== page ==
Matching Xeon Phi Performance to Genomic Analysis

When it comes to DNA analysis, large-scale pattern matching algorithms are constantly being refined to add a performance and efficiency boost  to speed the time to result and accordingly, the practical implementation of fast analysis for more accurate, timely, personalized medical care and research.

Such pattern recognition algorithms are central to understanding the key differences and evolutionary influences behind samples, but require very large comparative efforts—a task that is both data and compute-intensive.  Although CPU-only systems have a very strong foothold in the DNA sequencing and analysis field, over the years there has been a wealth of research around the viability of using both high-end CPUs coupled with accelerators to speed the DNA sequencing pipeline.

For instance, there have been many studies offering benchmarks and performance assessments for refining DNA sequencing models to fit the CUDA platform for an NVIDIA GPU boost with success. But oddly enough, even though the Intel Xeon Phi coprocessor has risen through the supercomputing ranks to be a comparable accelerator option for demanding workloads, there is relatively little about its use for genome analysis, despite the fact that there are algorithms that are already well-suited for it on the pattern matching front.

On that note, pattern matching has historically been considered a solid fit for GPU acceleration, with some algorithms getting well over 30X  to over 100X the performance of their sequential code kin. As described here in the context of pattern matching for deep packet inspection at a 30X boost, or here for actual DNA sequence pattern matching for nearly 100X, pattern matching has many use cases that map well to the GPU. So why is there comparatively little in the way on this for the Xeon Phi, which has been designed with architectural features to make it a perfect fit as well?

This is one of the questions a Swedish team set about to answer in their evaluations of Xeon Phi over standard CPU for genetic pattern matching. Among such codes for genetic pattern matching is a finite automata-based parallel algorithm, which was modified to exploit both the SIMD and thread-level parallelism inherent to the Xeon Phi. Following work on the algorithm, they were able to show up to a 10X improvement over the sequential implementation on a Xeon E5-series processor for DNA pattern matching across tests using human and other animal DNA.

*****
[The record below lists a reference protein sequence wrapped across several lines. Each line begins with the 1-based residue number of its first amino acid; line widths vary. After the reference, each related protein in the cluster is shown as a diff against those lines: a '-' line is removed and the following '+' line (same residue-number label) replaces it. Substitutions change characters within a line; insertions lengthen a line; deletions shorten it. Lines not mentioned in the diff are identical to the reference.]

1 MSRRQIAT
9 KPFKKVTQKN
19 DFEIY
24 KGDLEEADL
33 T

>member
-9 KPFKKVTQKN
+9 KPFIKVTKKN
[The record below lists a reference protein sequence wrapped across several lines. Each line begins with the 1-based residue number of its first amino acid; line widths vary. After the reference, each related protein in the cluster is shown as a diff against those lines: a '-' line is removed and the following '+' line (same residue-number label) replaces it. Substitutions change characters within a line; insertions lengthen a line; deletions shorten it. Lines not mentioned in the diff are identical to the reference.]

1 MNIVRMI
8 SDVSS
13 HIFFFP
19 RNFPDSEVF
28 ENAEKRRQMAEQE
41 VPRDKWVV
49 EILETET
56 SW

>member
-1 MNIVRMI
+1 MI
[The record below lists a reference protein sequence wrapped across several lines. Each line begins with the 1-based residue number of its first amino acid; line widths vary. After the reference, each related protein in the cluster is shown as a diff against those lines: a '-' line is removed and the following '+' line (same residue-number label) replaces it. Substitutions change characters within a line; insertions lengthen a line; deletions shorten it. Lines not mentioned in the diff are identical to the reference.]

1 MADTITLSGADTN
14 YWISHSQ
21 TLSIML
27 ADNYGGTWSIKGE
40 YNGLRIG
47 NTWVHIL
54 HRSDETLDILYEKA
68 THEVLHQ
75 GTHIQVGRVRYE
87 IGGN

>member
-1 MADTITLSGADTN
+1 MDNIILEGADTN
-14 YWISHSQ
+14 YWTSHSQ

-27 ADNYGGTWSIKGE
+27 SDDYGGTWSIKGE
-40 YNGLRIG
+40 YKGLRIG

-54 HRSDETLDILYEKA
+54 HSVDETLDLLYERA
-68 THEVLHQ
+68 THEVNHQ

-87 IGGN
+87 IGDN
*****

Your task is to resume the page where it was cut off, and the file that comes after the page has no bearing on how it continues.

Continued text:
“With respect to the SIMD parallelism, the algorithm implementation uses the potential of 512-bit vector registers of the Intel Xeon Phi architecture for the transition function of the algorithm,” they note. Furthermore, there are several optimizations within the algorithm to boost performance that are detailed in the full paper. Interestingly, the best scalability the team observed among the different DNA types used for the benchmark (which included chicken, turkey, dog, cat, and others) was with the human sequence, which was the largest used in the experiment.

Threads to problem sizes
Threads to problem sizes

This is where the 10X speedup was observed using 240 threads (compared to a sequential version running on a Xeon E5-series processor. As one might imagine, the next generation Knights Landing processor—the extension to the Xeon Phi set to come out next year—will provide an even greater potential boost, which the researchers say is their next target for future benchmarks.

The real question this research generates is why there are not more research results for the Xeon Phi for genomics analysis and related pattern matching algorithms. One can assume that with the launch of the Knights Landing chips a fresh wave of benchmarks and use cases will occur, but there is no comparison between the volume of GPU to Xeon Phi research in genomics in particular.